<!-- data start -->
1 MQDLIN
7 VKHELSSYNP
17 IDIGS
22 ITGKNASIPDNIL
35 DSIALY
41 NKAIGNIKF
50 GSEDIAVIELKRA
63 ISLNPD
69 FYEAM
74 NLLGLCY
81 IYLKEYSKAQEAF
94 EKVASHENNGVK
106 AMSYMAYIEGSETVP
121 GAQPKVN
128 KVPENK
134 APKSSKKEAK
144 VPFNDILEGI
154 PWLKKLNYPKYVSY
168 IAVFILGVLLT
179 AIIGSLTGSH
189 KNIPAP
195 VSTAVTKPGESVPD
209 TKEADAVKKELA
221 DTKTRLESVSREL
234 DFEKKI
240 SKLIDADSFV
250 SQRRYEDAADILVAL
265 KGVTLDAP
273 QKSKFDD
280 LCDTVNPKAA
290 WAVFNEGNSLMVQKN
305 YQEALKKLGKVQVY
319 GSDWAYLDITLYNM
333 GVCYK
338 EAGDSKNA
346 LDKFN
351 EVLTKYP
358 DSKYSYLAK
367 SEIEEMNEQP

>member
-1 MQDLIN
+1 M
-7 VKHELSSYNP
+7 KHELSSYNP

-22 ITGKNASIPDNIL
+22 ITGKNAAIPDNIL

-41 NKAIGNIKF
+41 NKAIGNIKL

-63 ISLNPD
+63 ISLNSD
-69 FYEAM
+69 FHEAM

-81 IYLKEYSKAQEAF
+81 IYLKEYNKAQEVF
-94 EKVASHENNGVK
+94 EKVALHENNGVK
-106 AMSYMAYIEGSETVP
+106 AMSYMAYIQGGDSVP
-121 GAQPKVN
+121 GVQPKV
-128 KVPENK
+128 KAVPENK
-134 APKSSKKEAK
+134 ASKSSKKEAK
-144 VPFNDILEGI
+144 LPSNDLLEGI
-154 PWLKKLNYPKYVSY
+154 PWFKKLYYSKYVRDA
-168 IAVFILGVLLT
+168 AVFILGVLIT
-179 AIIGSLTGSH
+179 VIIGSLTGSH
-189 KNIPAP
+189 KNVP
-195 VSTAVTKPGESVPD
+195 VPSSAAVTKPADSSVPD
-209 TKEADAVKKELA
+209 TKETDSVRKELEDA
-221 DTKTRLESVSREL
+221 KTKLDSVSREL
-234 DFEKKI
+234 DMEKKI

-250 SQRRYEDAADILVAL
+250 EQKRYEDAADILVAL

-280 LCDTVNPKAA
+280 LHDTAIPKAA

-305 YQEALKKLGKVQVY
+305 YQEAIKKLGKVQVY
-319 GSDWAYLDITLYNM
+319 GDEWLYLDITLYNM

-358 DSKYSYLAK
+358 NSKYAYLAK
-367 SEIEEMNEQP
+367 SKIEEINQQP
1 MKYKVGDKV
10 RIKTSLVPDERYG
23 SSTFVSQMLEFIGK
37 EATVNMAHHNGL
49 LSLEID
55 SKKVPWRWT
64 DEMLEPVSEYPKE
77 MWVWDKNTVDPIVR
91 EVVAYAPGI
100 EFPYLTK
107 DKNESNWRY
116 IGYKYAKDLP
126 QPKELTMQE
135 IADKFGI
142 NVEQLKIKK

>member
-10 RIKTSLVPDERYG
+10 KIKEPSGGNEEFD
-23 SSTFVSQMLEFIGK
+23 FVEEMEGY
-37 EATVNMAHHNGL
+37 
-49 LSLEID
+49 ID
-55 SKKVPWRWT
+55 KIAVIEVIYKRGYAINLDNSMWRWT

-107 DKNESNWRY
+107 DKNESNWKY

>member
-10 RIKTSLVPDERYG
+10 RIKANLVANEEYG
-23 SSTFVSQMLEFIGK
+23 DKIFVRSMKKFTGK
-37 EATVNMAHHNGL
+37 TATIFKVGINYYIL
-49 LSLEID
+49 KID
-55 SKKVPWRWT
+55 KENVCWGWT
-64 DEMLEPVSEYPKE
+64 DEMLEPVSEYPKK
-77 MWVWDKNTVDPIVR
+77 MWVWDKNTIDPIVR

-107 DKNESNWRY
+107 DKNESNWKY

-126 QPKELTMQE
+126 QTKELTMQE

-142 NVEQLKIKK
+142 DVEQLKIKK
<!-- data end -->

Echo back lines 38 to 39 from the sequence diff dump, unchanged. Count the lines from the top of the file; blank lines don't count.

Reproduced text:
358 DSKYSYLAK
367 SEIEEMNEQP